On Sunday, CBS chief Leslie Moonves became the latest industry titan to be toppled from power in the wake of allegations of sexual assault and harassment. From Harvey Weinstein to Dustin Hoffman to Brett Ratner, men who were once thought to be mighty enough to act with impunity are colliding with a new world order, one in which their celebrity is no longer enough to guarantee that their accusers will stay silent.
At this year’s Toronto Intl. Film Festival, where much of Hollywood has decamped for the annual running of the Oscar contenders, the talk was of Moonves, #MeToo and the possibility that women might finally be granted a seat at the table.
“There’s an opportunity for real cultural change,” said actress Maggie Gyllenhaal, at the fest to support her film “The Kindergarten Teacher”; she’s also scheduled for an In Conversation With … session.
But the big question is: Will the spotlight on the stubborn obstacles the women in the entertainment industry face lead to more opportunities? There’s a general sense that some of the old barriers are crumbling and many of the most ingrained prejudices, such as a misguided belief that female directors can’t handle big budgets or that men won’t watch female-driven films, are being challenged. Amber Heard, the star of “Her Smell,” said she’s noticing that the scripts that are crossing her desk have more fully formed roles for women. She’s not just being offered supportive spouse or girlfriend parts.
“At least one or two [every week] have actual female characters in them, but it’s still nowhere near half,” said Heard. “Women make up over half the ticket-buying population, over half the population in general … and yet we only appear in movies with roles that have a name or that speak 30% of the time.”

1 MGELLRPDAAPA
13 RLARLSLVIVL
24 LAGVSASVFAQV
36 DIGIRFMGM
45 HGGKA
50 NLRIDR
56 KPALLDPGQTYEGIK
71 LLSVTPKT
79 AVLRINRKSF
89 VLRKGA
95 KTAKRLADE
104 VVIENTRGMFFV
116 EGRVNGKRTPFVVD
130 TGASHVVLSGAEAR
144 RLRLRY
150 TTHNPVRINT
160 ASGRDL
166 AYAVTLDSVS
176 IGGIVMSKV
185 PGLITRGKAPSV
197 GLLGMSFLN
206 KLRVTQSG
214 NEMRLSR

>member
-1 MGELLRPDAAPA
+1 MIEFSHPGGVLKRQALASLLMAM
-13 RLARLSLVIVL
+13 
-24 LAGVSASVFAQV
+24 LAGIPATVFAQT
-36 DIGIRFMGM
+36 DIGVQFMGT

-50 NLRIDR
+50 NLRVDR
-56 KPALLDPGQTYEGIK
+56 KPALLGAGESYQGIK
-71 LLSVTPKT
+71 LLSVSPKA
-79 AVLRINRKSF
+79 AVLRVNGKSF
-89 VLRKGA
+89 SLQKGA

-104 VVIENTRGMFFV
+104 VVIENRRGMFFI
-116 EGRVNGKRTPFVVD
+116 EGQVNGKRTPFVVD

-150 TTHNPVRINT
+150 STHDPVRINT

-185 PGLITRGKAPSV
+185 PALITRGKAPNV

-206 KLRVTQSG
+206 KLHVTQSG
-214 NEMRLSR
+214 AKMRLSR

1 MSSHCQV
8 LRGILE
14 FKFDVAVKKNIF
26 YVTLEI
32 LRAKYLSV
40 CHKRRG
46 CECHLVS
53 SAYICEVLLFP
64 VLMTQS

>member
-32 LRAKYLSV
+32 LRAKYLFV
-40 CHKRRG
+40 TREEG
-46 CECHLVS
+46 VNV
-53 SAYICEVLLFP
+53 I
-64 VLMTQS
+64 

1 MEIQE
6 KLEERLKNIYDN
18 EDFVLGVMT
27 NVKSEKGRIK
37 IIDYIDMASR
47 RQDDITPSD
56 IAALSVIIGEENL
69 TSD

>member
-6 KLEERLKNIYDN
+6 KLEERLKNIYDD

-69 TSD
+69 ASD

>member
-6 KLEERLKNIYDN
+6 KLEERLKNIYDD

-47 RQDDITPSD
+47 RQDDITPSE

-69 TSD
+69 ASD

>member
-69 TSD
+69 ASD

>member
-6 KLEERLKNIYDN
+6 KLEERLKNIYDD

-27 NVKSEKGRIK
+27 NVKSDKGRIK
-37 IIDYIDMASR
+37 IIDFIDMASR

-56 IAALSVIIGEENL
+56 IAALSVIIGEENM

Heard is right. The statistics in terms of female representation on screen are bleak. Men are two times more likely to have a speaking role in a movie than women, and the number of female speaking roles in films has dropped from where it was a decade ago, according to a recent study by USC’s Annenberg School for Communication and Journalism.
It’s even rarer to find female directors on major studio releases. Only 4.3% of filmmakers of the 1,100 top grossing films released from 2007 to 2017 were women. Chanya Button, the director of “Vita & Virginia,” a love story about an affair between Vita Sackville-West and Virginia Woolf, said that she often feels like she has to go out of her way to prove herself to financiers and producers who are accustomed to seeing a man behind the camera.
“I frequently feel like I have to justify myself and justify the stories I make,” she said. “There’s a huge amount of work that goes into making people feel safe with me and to making them believe that I’m capable and trustworthy. I can’t say for sure, but I feel like a man my age wouldn’t have to do that.”
Stories of sexual predation and abuse by high-profile industry figures are finally coming to light, and many actresses at Toronto say that they believe that is impacting the behavior of executives, producers, filmmakers and stars. It may be the fear of getting caught, it may be a belated awareness that there are boundaries and codes of conduct on film sets, but it is getting better, they say.
“Now they’re in a position where they have to be aware of what they’re doing and how it might affect other people and be conscious of their actions, and I don’t think that’s such a bad place to be,” said Olivia Munn, on hand at Toronto to debut “The Predator.” “Welcome to the rest of the world. That’s what we’ve been doing for a long time.”
For its part, Toronto has put an increased emphasis on promoting female voices. Of the 342 films screening this year, about 36% are directed by women. That’s up from 33% in 2017.
“The quality of the films is only better for that,” said Natalie Portman, who is at Toronto with the drama “Vox Lux.”
But many of the women gathered at the festival worry that any gains are fragile. They stress the importance of remaining active, engaged, and supportive of one another.
“We’ve got to pick up the cameras and pens ourselves and do it, because no one else is going to do it for us,” said Heard.
Jenelle Riley and Meredith Woerner contributed to this report.
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